Dedicated to classics and hits.

Saturday, April 15, 2017

Anagrams (1986) by Lorrie Moore

Book Review
Anagrams (1986)
 by Lorrie Moore

   I wouldn't call Anagrams a core title on the 1001 Books list, one of the 708 books that have stayed through all editions of the 1001 Books list.  The editors of the 1001 Books list would call Anagrams a core title, because it is a core title on the 1001 Books list.  Moore is an author who has straddled the line between short stories and novels, balancing both with a career in Academia- thirty years at the University of Wisconsin and now at Vanderbilt University.   She is a professional academic, and Anagrams, her first novel, is a prime example of the genre of "professional academic literature."  It's a major trend, still on going, and it concerns itself with the lives of professional and would be professional academics, living and working on or near a university campus, and almost all of them white, from a middle or upper class background (though not happy about it) and straight.

  Brenna Carpenter, the primary protagonist in Anagrams, shares biographical details with the author- both worked as para-legals in New York, both worked in academia.  Moore is a precursor of the manic-pixie dream girl, though one might more appropriately call her a manic-depressive pixie dream girl.  She's quirky! She sleeps with students! She invents an imaginary daughter.  It's this last detail that, I think, is the crux of Anagrams.  The fact that her daughter is imaginary is stated once, baldly, as a fact, then for the rest of the book she might as well be real.  After the initial disclosure, Carpenter makes no reference to the fact that her daughter does not exist.

  Anagrams hasn't aged particularly well, except as a capsule of that mid 1980's, anti-yuppie, professional-academic sub-culture.  Despite the essentially sad subject matter, Moore maintains a light touch that harkens back to her personal history as a prize winner of short story contests from an early age.   The short story is really hard done by within the precincts of the 1001 Books list.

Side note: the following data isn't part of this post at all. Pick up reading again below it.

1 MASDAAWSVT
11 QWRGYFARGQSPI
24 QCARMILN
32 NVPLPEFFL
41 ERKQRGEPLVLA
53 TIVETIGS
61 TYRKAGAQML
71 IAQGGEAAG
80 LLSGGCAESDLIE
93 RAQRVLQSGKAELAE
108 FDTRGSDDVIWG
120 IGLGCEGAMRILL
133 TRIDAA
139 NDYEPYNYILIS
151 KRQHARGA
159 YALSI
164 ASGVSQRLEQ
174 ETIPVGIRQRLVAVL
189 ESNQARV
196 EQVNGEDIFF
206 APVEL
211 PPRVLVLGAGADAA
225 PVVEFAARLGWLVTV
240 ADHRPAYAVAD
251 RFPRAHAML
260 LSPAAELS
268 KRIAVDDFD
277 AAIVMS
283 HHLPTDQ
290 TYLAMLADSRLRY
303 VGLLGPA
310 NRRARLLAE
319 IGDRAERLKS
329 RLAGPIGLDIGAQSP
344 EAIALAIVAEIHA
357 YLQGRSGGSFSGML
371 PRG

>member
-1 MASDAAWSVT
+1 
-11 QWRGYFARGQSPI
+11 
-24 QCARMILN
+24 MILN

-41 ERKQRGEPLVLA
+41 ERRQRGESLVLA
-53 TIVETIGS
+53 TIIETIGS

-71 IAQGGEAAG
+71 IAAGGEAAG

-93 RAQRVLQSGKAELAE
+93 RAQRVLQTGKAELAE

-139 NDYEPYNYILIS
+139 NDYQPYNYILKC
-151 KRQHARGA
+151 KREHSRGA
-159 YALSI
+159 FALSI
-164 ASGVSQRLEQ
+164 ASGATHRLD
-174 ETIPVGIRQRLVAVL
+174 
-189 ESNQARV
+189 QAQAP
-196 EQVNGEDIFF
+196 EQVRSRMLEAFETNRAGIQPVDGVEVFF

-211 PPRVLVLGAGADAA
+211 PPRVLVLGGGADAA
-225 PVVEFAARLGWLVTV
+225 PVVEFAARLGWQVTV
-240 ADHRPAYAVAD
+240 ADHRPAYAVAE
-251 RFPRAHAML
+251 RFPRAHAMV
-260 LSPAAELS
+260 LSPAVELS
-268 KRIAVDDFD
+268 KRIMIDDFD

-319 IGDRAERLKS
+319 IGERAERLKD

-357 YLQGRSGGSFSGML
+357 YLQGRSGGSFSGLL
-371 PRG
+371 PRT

Thursday, April 13, 2017

Extinction (1986) by Thomas Bernhard

Book Review
Extinction (1986)
 by Thomas Bernhard

   Within the precincts of the original 1001 Books list, Bernhard is a major 20th century German author, with six novels making the cut.  That number was reduced in half for the first revision in 2008.  Extinction, his last novel, survived the initial reduction, and that makes sense.  Extinction is by far Bernhard's longest work, and it serves as a kind of summation for his entire oeuvre.

  Loosely put, Bernhard's concern is to serve an indictment against the entire world, focused through his perspective as an Austrian national living in the aftermath of World War II.  Although the characters change, they all share a common narrative style: close, cramped, obsessively and repetitively teasing out all the potential consequences of a certain emotion or experience.   It's novelist as OCD sufferer,  While some of his works are divided into parts, chapters and paragraphs are non-existent.  Instead the reader - of any of his books - is forced to follow the narrator through pages and pages of densely written prose.

   Extinction is one of those novels that both infuriates and entralls.  Even though it is only 311 pages, Extinction took me weeks to read, because I could not keep my place.  Eventually I was forced to sit down and read it in 50 to 100 page gulps.  Every time I put Extinction down, upon resuming I would have to re-read the previous few pages.  Each page took me several minutes to read- unusual- since I usually read something more than one page a minute for a typical work of fiction (100 pages an hour).

  I've been bringing up Thomas Bernhard in casual conversation whenever possible- which is tough- but I've yet to find a single other person who has even heard of him.  He's worth checking out if only for that reason, since his books are widely translated and available.  The end of Extinction, where Bernhard tells his readers (via his narrator) that the only way to avoid the catastrophe of modernity is to "kill yourself before the millennium" rings eerily true in 2017.  Thomas Bernhard is not surprised by Donald Trump.  Nothing could be less surprising to him.

Wednesday, April 12, 2017

Matigari (1987) by Ngũgĩ wa Thiong'o

Book Review
Matigari (1987)
 by Ngũgĩ wa Thiong'o